Thursday, July 12, 2018

5 Spots in Sydney to Whale-Watch

Whale-watching is a must do for first time visitors to Sydney and great news! You don’t need to leave the city to get a good look at a whale. These giants of the deep cruise close to the coast and have even been known to pop up inside Sydney Harbour. There are lots of excellent vantage points, from popular beach lookouts to hidden bush trails, or you can get right in the thick of the action on a boat cruise.
Picture: mattkemp.com
The annual whale migration runs from May to November, peaking in July and September. Whales migrate north to breed in warmer waters. They return south with their calves to feed in the southern oceans. You’ll find more information at the Wild About Whales website.
1. Cape Solander
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Inside the Kamay Botany Bay National Park to the south of the city, Cape Solander is a top whale watching spot. There’s a covered platform and a large information board swimming in whale facts. If you want to put your whale watching to good use, you can even join the Cape Solander Whale Migration Study as a volunteer and track their numbers along the coast.

2. Barrenjoey Headland
At the other edge of the city, Barrenjoey Headland at Palm Beach is where the whales wave farewell to Sydney before continuing on up the coast. Hike up to the lighthouse, just over 100 metres above sea level for sweeping views along the coast – keep your eyes peeled for the telltale burst of spray.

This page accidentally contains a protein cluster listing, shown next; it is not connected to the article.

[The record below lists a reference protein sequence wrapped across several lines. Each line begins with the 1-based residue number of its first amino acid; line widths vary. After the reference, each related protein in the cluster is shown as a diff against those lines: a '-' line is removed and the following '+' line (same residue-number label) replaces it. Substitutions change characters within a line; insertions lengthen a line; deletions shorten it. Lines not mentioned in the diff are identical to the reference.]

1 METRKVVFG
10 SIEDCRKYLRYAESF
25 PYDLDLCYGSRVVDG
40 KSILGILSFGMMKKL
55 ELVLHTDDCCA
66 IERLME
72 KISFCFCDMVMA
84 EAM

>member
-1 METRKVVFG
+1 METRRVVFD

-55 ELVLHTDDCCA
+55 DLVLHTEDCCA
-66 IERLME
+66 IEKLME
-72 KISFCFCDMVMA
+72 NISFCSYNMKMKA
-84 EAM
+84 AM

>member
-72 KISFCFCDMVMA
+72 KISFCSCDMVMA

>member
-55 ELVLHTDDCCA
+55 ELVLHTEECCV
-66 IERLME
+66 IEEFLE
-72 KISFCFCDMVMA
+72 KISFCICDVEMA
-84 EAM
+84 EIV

3. North Head


A 30-minute walk from Manly are the untouched bushland and heath-covered cliffs of North Head. The whole sanctuary is so peaceful and pristine that it’s hard to believe you’re still so close to the city. There are incredible views across the harbour and out into the unending swell of the Pacific Ocean, with regular whale sightings during the season.

4. Shark Island
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Very often, curious whales will make their way into the calmer waters of the harbour itself. Catch the ferry out to Shark Island, just offshore from Rose Bay, for a 360-degree view of the surrounding waters. There are plenty of grassy areas and picnic tables to set up camp while you wait for the aquatic acrobatics to begin.

5. On the water

Whale-watching boats leave from Circular Quay, Darling Harbour and Manly every day during the season. A cruise will take you right out into the whale’s environment, tracking the pods as they move along the coast. Boats range from fast and nimble speedboats to larger ferry-style boats that have extras like bathrooms and kiosks inside. Top operators include Captain Cook Cruises, FantaSea, Bass and Flinders Cruises, Oz Whale Watching and Manly Ocean Adventures.

To read about my own whale watching cruise experience in Sydney, check out this link. 

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